Death by hanging protested in Japanese court

Death by hanging protested in Japanese court
A wooden gavel on a white marble backdrop, Tingey Injury Law Firm via Unsplash, 2020


Aysu Amaha Öztürk

Japan and Human Rights Researcher 

Global Human Rights Defence

On November 29th, three death row inmates sued the Japanese government on the ground that death by hanging is illegal according to international law and the Constitution of Japan. The plaintiffs are demanding a change in the system and around $240,000 from the government due to the suffering they have undergone (“Execution by hanging violates international law”, 2022).

It has been reported that in previous trials, it was claimed that hanging does not inflict any suffering and that death is instant. However, the plaintiffs objected to this and referenced physicians who have claimed the contrary. The lawyer of the plaintiffs, Kyoji Mizutani, stated that the information about executions must be investigated before the abolition of the death penalty can be questioned (“Execution by hanging violates international law”, 2022).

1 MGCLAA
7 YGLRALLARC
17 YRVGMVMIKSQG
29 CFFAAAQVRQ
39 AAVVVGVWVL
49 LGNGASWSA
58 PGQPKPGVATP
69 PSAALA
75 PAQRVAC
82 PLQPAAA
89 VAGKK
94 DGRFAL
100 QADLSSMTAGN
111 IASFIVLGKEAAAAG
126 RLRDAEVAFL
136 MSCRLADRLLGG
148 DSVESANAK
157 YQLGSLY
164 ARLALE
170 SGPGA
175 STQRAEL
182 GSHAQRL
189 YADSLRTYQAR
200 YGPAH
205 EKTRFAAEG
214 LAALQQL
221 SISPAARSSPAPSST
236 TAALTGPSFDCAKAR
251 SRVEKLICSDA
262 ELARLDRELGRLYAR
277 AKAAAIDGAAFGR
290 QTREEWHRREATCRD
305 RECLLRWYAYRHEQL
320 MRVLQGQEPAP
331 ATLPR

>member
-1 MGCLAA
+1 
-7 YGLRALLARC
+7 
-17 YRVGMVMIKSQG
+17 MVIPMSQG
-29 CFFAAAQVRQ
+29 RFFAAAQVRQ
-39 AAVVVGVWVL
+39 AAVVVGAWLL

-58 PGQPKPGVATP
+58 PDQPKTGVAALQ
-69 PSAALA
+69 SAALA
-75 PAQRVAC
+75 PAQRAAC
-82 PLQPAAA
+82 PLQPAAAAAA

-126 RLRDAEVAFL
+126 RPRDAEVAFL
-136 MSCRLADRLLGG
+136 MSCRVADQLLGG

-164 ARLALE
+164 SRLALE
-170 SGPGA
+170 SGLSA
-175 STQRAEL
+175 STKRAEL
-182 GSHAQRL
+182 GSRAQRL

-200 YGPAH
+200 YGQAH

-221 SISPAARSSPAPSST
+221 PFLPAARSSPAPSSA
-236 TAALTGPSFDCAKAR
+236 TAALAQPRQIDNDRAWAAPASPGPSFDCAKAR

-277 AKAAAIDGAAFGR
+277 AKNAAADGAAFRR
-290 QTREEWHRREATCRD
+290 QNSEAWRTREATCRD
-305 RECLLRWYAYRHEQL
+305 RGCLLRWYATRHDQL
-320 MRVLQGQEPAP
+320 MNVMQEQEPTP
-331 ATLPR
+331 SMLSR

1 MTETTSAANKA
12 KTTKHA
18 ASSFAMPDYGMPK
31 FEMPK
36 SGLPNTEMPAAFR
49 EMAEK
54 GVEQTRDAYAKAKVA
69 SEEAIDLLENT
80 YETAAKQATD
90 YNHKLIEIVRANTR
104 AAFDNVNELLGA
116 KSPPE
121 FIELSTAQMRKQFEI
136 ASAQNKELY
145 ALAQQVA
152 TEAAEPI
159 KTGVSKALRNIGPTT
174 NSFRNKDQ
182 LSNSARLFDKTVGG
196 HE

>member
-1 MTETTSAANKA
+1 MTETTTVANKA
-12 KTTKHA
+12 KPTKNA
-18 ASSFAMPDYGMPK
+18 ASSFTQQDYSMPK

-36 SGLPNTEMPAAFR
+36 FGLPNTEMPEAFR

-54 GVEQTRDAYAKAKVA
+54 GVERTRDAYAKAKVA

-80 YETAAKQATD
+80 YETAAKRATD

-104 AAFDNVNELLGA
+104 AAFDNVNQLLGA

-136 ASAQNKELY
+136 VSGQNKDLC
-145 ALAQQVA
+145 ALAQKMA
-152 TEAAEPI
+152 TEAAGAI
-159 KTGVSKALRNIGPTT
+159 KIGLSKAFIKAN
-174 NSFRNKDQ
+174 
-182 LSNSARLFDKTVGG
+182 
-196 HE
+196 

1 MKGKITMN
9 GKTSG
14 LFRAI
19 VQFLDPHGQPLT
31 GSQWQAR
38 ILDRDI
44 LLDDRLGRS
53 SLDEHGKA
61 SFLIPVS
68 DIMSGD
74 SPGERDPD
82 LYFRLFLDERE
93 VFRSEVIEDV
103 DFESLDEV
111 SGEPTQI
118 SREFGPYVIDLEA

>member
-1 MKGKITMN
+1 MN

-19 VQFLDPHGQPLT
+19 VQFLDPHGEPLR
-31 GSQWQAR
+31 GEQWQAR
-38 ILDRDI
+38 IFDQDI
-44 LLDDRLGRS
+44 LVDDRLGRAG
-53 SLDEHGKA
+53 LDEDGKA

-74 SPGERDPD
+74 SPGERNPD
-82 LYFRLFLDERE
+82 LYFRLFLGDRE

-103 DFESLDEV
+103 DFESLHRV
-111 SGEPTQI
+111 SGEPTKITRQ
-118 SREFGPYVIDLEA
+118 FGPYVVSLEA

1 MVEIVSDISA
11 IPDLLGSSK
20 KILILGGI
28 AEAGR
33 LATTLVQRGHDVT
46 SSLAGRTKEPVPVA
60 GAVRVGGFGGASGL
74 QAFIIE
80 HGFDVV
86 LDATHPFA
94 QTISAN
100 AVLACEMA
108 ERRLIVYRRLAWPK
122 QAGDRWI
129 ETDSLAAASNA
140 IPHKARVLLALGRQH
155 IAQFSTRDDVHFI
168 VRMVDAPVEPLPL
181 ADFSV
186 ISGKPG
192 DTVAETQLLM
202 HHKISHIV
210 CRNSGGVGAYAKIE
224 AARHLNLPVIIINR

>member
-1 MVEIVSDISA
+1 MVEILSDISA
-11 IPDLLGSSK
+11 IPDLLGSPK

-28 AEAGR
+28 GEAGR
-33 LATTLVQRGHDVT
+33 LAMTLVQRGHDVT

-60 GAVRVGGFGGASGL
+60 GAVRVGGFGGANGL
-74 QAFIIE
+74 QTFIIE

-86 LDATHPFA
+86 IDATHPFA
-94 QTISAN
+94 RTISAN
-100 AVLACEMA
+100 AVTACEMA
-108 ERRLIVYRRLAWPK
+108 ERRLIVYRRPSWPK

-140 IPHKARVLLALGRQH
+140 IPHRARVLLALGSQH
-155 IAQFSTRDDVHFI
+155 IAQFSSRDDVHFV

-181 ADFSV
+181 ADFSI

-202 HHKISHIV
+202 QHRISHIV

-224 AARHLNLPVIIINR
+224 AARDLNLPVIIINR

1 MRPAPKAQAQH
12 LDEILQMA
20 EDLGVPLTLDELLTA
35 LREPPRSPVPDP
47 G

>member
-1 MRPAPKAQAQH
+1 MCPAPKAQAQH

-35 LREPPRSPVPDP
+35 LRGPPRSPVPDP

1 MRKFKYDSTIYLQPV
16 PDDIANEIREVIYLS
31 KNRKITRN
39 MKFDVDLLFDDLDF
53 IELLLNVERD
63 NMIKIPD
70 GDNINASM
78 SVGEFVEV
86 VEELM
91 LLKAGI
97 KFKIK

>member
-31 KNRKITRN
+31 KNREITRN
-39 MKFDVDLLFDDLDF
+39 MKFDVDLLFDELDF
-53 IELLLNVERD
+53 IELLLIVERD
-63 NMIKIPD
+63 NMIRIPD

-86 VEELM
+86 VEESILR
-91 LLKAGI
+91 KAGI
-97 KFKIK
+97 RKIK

Japan has been called by different organisations to abolish the death penalty (CCPR, 2022; Human Rights Watch, 2022; Amnesty International, 2019). However, the cases opened by inmates in Osaka highlight a different point of the issue, which is the inhuman and cruel character of the death penalty law in Japan. Japan must change its current regime on the death penalty or at least, how it is executed. If its stance resumes as it is, it will keep violating the International Covenant on Civil and Political Rights (ICCPR) which it ratified in 1979. This is especially the case when taking Article 7, which prohibits cruel, inhuman or degrading treatment or punishment, into account. 

Sources and further reading:

Amnesty International. (2019, 26 December). Japan: Execution a shameful stain on human rights record of Olympic hosts [Press release].

Execution by hanging violates international law. (2022, November 29). Mainichi Shimbun.

Human Rights Bodies. Ratification Status for Japan. United Nations Human Rights Treaty Bodies Database.

Human Rights Watch (2022). World Report 2022: Japan.

UN Human Rights Committee. (2022, November 3). 136th session, Concluding observations on the seventh periodic report of Japan (UN Doc. CCPR/C/JPN/CO/7). United Nations Human Rights Treaty Bodies Database.